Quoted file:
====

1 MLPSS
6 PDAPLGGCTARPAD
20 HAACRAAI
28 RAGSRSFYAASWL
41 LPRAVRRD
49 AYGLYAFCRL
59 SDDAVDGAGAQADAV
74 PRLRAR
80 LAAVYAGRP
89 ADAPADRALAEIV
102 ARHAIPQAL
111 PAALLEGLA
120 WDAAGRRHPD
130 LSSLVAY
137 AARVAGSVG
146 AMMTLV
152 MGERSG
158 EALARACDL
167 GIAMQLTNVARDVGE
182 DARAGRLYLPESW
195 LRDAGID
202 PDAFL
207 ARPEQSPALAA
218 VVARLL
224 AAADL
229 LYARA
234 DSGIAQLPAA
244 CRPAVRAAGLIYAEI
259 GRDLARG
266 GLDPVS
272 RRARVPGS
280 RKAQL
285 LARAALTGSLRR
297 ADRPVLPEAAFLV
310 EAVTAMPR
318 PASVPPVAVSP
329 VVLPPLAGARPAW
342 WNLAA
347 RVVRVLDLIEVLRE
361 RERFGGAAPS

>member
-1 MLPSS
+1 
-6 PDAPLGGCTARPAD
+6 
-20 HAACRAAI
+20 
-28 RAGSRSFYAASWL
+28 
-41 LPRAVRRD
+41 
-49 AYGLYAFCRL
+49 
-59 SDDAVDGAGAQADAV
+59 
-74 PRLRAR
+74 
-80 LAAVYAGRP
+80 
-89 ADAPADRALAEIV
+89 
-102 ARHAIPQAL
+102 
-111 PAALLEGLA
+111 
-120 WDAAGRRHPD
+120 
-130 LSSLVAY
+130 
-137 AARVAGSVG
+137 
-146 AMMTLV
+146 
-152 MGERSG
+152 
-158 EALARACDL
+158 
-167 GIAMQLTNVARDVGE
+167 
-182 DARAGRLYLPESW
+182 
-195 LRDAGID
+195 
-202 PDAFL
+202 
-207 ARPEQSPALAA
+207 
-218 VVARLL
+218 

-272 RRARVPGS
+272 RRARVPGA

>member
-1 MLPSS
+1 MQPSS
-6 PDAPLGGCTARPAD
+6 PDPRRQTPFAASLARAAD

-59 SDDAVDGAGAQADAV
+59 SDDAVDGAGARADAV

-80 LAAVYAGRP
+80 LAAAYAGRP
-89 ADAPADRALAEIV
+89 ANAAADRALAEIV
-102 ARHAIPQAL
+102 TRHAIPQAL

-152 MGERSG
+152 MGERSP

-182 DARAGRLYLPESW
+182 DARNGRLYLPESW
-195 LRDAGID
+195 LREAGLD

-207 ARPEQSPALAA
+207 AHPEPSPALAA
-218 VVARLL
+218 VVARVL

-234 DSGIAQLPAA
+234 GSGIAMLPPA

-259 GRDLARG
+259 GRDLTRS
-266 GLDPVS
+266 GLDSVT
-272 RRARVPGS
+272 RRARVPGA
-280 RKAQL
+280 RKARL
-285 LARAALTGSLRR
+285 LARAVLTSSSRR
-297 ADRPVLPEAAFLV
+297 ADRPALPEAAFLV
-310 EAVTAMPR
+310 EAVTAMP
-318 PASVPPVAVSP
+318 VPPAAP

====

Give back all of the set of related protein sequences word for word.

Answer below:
1 MLPSS
6 PDAPLGGCTARPAD
20 HAACRAAI
28 RAGSRSFYAASWL
41 LPRAVRRD
49 AYGLYAFCRL
59 SDDAVDGAGAQADAV
74 PRLRAR
80 LAAVYAGRP
89 ADAPADRALAEIV
102 ARHAIPQAL
111 PAALLEGLA
120 WDAAGRRHPD
130 LSSLVAY
137 AARVAGSVG
146 AMMTLV
152 MGERSG
158 EALARACDL
167 GIAMQLTNVARDVGE
182 DARAGRLYLPESW
195 LRDAGID
202 PDAFL
207 ARPEQSPALAA
218 VVARLL
224 AAADL
229 LYARA
234 DSGIAQLPAA
244 CRPAVRAAGLIYAEI
259 GRDLARG
266 GLDPVS
272 RRARVPGS
280 RKAQL
285 LARAALTGSLRR
297 ADRPVLPEAAFLV
310 EAVTAMPR
318 PASVPPVAVSP
329 VVLPPLAGARPAW
342 WNLAA
347 RVVRVLDLIEVLRE
361 RERFGGAAPS

>member
-1 MLPSS
+1 
-6 PDAPLGGCTARPAD
+6 
-20 HAACRAAI
+20 
-28 RAGSRSFYAASWL
+28 
-41 LPRAVRRD
+41 
-49 AYGLYAFCRL
+49 
-59 SDDAVDGAGAQADAV
+59 
-74 PRLRAR
+74 
-80 LAAVYAGRP
+80 
-89 ADAPADRALAEIV
+89 
-102 ARHAIPQAL
+102 
-111 PAALLEGLA
+111 
-120 WDAAGRRHPD
+120 
-130 LSSLVAY
+130 
-137 AARVAGSVG
+137 
-146 AMMTLV
+146 
-152 MGERSG
+152 
-158 EALARACDL
+158 
-167 GIAMQLTNVARDVGE
+167 
-182 DARAGRLYLPESW
+182 
-195 LRDAGID
+195 
-202 PDAFL
+202 
-207 ARPEQSPALAA
+207 
-218 VVARLL
+218 

-272 RRARVPGS
+272 RRARVPGA

>member
-1 MLPSS
+1 MQPSS
-6 PDAPLGGCTARPAD
+6 PDPRRQTPFAASLARAAD

-59 SDDAVDGAGAQADAV
+59 SDDAVDGAGARADAV

-80 LAAVYAGRP
+80 LAAAYAGRP
-89 ADAPADRALAEIV
+89 ANAAADRALAEIV
-102 ARHAIPQAL
+102 TRHAIPQAL

-152 MGERSG
+152 MGERSP

-182 DARAGRLYLPESW
+182 DARNGRLYLPESW
-195 LRDAGID
+195 LREAGLD

-207 ARPEQSPALAA
+207 AHPEPSPALAA
-218 VVARLL
+218 VVARVL

-234 DSGIAQLPAA
+234 GSGIAMLPPA

-259 GRDLARG
+259 GRDLTRS
-266 GLDPVS
+266 GLDSVT
-272 RRARVPGS
+272 RRARVPGA
-280 RKAQL
+280 RKARL
-285 LARAALTGSLRR
+285 LARAVLTSSSRR
-297 ADRPVLPEAAFLV
+297 ADRPALPEAAFLV
-310 EAVTAMPR
+310 EAVTAMP
-318 PASVPPVAVSP
+318 VPPAAP